Notes from the presentation by Dr. Elizabeth Rae Larson at the WR SSSS meeting in April, 2008
Dr. Larson asked the same three questions of each of these modern sexual revolutionaries; here are their replies.
How would you describe (or illustrate) your contribution to our current understanding of female sexuality, in the scientific/scholarly world(s) and/or in the broader culture(s)?
My work shows the importance of clitoral stimulation for female orgasm, via in-depth research. It was the first work, and still remains one of the only works, to detail in women's own words, how they masturbate to reach orgasm. For most women, this does not involve vaginal penetration, but rather massaging without stopping the clitoral area or pubic area of their external genitals with their hand. I believe this should be integrated into the "lovemaking" process, in that partners should learn from women how they do it (since each woman is individual). My research report shows that the great majority of women--over 92%--know how to reach orgasm in private, so the supposed "problem" women have with orgasm lies merely in sharing this information with partners; it is the society that has the problem, not women. Masters and Johnson showed first that "all orgasms in women are clitoral," yet they later (in Human Sexual Inadequacy) outlined their treatment program saying they believed that women should get sufficient clitoral stimulation for orgasm from "vaginal thrusting"--yet my research a few years later showed that this is not the case for most women. Indeed, my work showed/shows that almost all women can easily reach orgasm via a more "direct" gentle clitoral massage. My conclusion is that women should not fear expressing themselves in this way sexually, that women have the right to be sexual in their own way.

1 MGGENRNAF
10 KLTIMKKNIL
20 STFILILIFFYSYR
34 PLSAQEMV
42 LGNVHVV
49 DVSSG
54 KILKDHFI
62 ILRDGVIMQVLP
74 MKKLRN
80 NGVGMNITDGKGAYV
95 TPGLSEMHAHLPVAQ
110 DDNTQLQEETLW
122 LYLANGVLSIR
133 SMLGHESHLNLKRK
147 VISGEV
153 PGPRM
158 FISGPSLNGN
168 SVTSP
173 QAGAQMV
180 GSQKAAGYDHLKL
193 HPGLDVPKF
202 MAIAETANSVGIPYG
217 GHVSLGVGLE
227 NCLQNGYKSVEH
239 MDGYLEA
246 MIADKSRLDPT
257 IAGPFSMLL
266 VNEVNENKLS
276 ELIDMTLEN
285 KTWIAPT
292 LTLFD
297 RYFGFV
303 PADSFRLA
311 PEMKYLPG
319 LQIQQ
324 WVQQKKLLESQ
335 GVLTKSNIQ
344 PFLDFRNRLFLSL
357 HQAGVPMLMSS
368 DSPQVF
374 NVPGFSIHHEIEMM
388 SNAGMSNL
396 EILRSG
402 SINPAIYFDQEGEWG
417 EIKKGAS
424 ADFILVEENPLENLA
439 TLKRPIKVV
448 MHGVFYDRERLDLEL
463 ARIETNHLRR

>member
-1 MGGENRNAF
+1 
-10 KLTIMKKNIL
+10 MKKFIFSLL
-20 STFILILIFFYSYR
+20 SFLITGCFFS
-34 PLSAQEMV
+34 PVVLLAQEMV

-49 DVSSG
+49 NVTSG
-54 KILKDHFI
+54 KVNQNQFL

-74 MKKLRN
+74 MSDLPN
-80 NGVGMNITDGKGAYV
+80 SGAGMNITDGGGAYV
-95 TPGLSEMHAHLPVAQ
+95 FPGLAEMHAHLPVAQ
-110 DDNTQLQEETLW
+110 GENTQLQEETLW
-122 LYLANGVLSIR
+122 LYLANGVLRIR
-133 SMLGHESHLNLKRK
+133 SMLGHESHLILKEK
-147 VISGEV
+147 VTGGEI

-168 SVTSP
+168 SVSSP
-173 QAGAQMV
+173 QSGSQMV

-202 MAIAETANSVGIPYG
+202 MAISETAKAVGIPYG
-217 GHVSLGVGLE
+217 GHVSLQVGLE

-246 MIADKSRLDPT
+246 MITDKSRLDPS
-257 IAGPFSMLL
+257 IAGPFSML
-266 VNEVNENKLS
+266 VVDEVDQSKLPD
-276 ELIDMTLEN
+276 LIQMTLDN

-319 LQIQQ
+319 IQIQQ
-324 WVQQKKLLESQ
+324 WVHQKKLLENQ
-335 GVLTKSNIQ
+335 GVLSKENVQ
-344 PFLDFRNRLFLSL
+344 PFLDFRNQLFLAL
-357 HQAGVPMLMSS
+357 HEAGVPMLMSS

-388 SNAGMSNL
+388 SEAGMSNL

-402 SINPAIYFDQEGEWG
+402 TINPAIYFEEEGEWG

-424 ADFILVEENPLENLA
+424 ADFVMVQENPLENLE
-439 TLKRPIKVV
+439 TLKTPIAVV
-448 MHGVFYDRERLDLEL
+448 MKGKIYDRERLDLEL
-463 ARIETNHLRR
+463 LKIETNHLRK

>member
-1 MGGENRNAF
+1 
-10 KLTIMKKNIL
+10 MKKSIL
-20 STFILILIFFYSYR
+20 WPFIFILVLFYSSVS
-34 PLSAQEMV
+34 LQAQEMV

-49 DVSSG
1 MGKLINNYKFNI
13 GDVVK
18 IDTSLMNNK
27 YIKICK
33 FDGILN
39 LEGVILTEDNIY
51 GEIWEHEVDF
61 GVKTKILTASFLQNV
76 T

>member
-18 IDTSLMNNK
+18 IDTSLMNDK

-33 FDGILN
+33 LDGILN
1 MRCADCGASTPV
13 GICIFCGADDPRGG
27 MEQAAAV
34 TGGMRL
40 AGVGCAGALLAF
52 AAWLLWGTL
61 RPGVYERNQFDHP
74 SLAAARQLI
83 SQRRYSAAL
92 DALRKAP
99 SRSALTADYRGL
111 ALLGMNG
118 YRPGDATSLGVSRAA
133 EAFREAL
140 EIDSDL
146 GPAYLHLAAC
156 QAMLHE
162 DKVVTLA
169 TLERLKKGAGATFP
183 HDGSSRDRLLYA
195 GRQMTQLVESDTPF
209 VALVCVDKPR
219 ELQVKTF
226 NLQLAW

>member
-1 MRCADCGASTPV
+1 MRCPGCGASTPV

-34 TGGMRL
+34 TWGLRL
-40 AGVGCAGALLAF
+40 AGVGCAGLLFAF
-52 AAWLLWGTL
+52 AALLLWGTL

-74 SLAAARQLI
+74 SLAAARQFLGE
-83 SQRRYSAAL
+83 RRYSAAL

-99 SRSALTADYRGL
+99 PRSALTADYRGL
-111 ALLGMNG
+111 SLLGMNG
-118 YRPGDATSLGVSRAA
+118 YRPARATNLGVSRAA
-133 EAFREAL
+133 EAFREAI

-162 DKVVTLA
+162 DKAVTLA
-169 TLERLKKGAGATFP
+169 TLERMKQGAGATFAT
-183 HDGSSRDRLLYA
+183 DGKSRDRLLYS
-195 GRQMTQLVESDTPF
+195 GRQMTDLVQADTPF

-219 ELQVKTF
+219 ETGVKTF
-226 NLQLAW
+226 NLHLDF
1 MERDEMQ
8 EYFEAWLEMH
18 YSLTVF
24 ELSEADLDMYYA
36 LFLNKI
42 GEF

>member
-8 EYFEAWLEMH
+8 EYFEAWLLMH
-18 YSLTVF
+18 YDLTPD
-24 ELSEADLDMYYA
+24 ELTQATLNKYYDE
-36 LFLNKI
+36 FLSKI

What impact has your work had on your own life/career, positively or negatively?
I have learned how differently my work is seen in various parts of the world, i.e., how differently sex is viewed in various cultures. In some cultures, "penetration" is viewed as more important to men than in others. The success of my 1976 book (part of the women's movement) may have led many magazines "for women" to scream in headlines that they offer information about female orgasm, so that today we are mostly overfed with this hyped sensationalism. To me, this is the wrong direction for women's liberation, as the hype does a disservice to women and men. In...